‘Bachelor’ Creator Offers Interesting Solutions For MLB’s Fanless Games

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May 4, 2020

Once sports return following the COVID-19 outbreak, most likely will be playing games without fans in the stands, though it’s certainly no one’s first choice.

That said, “The Bachelor” creator Mike Fleiss thinks leagues like Major League Baseball can capitalize on the opportunity to give fans a unique look inside the sport by creating a reality television-like environment.

“If there’s no crowd noise, you’ll be able to hear all the trash talking. You might as well embrace it. Start mic-ing up players, or use directional microphones, so you can hear everything that’s being said,” Fleiss told Bill Shaikin of the Los Angeles Times. “That’s something the audience hasn’t had before. Having been on the field at games, hearing it is really exciting. That’s the thing I think would be the best.

“I would be trying to replace the excitement of the fans screaming and the pulsating cheering with the inside scoop of what it’s really like to be in the game and hear everything that’s being said, and even the stuff on the mound.”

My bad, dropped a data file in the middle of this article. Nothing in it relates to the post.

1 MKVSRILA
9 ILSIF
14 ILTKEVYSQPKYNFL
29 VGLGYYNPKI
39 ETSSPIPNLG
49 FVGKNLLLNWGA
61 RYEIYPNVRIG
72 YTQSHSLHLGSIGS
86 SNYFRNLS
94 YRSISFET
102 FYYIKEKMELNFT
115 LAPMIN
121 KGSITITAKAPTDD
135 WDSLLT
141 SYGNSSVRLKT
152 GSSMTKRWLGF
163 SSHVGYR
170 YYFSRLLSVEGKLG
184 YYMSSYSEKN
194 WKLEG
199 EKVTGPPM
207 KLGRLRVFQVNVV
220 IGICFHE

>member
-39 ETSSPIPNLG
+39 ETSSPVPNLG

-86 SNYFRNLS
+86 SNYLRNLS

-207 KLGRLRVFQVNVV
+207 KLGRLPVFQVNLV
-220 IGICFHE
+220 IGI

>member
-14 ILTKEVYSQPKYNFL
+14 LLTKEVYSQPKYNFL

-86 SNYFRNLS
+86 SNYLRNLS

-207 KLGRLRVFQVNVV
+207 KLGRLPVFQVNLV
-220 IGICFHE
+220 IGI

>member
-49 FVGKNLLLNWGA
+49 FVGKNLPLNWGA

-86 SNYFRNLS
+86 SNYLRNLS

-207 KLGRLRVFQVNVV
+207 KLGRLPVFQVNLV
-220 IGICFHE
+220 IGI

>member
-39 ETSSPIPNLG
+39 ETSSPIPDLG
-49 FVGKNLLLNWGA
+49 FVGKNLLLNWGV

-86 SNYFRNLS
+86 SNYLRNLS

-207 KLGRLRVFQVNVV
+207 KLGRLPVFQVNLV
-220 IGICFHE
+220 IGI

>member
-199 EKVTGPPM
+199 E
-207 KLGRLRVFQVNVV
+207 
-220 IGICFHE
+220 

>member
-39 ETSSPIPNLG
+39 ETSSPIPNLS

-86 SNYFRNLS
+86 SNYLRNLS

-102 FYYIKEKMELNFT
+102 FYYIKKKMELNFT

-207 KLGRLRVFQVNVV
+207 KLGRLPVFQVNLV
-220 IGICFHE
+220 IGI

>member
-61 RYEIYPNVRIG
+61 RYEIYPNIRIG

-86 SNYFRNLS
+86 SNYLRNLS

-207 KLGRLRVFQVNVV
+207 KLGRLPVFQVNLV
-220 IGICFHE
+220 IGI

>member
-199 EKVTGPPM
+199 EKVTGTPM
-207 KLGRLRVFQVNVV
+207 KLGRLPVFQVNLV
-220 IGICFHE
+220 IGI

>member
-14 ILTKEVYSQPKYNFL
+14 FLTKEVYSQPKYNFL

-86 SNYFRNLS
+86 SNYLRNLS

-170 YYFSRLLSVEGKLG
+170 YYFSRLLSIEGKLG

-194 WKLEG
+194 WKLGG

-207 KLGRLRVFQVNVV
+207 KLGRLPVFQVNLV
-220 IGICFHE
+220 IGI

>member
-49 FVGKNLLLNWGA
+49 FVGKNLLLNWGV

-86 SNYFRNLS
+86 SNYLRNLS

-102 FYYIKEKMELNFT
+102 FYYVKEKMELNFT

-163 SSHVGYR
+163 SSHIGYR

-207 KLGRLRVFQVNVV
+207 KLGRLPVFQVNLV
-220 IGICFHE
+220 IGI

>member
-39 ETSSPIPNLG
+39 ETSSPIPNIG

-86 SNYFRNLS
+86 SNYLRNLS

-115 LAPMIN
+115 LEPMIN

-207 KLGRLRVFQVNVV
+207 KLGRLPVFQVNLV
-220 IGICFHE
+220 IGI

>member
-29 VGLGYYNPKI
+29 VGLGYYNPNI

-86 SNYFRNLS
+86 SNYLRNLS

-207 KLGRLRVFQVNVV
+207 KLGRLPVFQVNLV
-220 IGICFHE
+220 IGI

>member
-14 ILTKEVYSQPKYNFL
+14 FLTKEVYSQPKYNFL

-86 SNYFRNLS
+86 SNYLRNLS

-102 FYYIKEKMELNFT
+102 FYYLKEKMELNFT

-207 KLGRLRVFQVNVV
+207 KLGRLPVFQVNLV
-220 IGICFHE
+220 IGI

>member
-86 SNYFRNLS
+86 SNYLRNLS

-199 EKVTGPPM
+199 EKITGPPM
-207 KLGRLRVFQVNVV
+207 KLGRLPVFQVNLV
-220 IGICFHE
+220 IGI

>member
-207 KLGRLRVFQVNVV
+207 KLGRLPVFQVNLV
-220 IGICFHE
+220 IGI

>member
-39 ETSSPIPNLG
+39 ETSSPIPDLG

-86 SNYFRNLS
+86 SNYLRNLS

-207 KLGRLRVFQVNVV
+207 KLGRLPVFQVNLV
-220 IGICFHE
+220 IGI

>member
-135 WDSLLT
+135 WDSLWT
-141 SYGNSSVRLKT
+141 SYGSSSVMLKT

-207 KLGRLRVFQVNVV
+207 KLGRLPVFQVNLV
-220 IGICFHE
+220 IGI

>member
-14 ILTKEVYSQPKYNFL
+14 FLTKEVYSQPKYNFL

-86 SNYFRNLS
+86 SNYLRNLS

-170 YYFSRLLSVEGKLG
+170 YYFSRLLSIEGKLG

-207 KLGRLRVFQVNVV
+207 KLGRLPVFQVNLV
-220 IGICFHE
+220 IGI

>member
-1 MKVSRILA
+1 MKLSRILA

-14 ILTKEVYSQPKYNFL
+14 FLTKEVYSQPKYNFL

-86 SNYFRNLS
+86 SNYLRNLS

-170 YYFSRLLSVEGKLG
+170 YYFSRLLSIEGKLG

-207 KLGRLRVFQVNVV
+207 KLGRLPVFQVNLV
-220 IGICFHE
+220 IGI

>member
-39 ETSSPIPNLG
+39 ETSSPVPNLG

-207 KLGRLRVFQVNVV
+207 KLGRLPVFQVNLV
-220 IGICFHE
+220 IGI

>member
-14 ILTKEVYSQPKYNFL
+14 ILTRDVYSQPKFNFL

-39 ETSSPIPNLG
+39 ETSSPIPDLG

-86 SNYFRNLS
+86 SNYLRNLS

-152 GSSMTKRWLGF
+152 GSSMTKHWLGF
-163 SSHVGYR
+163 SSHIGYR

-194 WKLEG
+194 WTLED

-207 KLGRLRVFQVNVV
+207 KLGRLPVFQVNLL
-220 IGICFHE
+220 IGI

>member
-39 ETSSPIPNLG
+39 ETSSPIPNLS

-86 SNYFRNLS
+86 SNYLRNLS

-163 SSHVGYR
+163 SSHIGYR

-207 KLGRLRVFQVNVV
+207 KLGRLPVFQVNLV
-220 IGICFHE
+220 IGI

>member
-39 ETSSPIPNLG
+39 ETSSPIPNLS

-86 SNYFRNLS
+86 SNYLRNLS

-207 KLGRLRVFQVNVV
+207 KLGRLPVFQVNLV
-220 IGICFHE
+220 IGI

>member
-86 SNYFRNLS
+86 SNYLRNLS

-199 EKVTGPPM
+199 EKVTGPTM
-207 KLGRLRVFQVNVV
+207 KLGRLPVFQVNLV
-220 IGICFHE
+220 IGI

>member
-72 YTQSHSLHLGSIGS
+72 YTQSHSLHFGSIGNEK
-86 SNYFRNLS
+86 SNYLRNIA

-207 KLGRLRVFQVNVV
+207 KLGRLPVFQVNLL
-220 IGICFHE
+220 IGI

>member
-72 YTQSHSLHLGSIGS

Some players like Boston Red Sox ace Chris Sale, however, aren’t entirely on board with the idea of playing games in bubble cities and possibly being separated from their loved ones for an extended period of time. But Fleiss has an answer for that, too, that he thinks could boost the game’s entertainment value.

“What you do is, each game, you load up the stadium with their wives, at a distance from them and at a distance from each other, so there is no quarantine violation. The winning team gets to have their wives tested, and then essentially a conjugal visit.

“You can (film) all the girls. … They’re in the stands, separated in their own sections or whatever. Those guys are now playing for more than the pride of winning a baseball game. If you go on an eight-game losing streak, that’s not good.”

Huh… interesting.

Though it’s unlikely sports will lose initial viewership once they return, this actually might be a good idea to keep fans engaged while they’re unable to attend games. And if it’s successful in MLB games, who knows which other sports might adopt the idea.

C’mon. You know you’ve always wanted to hear all the on-field chatter.

More MLB: Here?s How Much Money U.S. Sports Leagues Could Lose Amid COVID-19 Outbreak

Thumbnail photo via Paul Rutherford/USA TODAY Sports Images
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